Chronic Pain (CP) is an incredibly costly condition affecting approximately 20-40% of adults. In many cases, the diagnosis of chronic pain and resultant disability cannot be objectively measured and is based almost entirely on subjective patient reporting. Because of the inherent subjectivity of the pain experience, patients are often suspected of malingering, or intentionally exaggerating symptoms for personal gain.
 
The DSM-V (Diagnostic and Statistical Manual of Mental Disorders, Fifth Edition) defines malingering as “the intentional production of false of grossly exaggerated incentives such as financial compensation, military leave or medications.” It is important to note that the DSM does not classify malingering as a psychiatric disease, but as a potential focus of clinical attention. The DSM further states that malingering can be suspected when there a combination of: 1) a medicolegal context; 2) a discrepancy between self-report and objective findings; 3) poor cooperation in assessment and treatment; and 4) when antisocial personality disorder is present. The estimated prevalence of malingering in chronic pain cases in the context of financial incentives is as high as 20-50%!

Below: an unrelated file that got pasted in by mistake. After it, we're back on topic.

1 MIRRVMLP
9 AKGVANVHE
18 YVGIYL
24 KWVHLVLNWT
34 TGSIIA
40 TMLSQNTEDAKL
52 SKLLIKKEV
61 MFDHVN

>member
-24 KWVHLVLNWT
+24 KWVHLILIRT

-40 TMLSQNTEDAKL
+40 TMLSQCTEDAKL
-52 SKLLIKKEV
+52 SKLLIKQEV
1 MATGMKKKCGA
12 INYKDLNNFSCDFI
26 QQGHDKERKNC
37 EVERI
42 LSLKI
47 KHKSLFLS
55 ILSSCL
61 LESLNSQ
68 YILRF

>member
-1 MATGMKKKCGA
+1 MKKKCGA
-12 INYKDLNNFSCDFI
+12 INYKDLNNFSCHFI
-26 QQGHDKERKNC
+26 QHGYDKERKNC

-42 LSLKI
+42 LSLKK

There are currently 4 methods of identifying intentional exaggeration of symptoms, including behavioural signs, functional capacity evaluations (FCE’s) to assess effort bias, pen and paper questionnaires and symptom validity tests. With this being said, identifying malingering in the context of chronic pain is complex. These complexities will be discussed in this week’s Research Review…LOG IN OR SUBSCRIBE TO ACCESS THIS REVIEW!
 
THIS WEEK'S RESEARCH REVIEW: "Assessing Malingering in Chronic Pain Patients – Conceptual & Practical Challenges”
 
This paper was published in the Journal of Pain (2019) and this Review is posted in Recent Reviews, Pain - Biopsychosocial Model, Clinical Testing & Procedures and the 2020 Archive.
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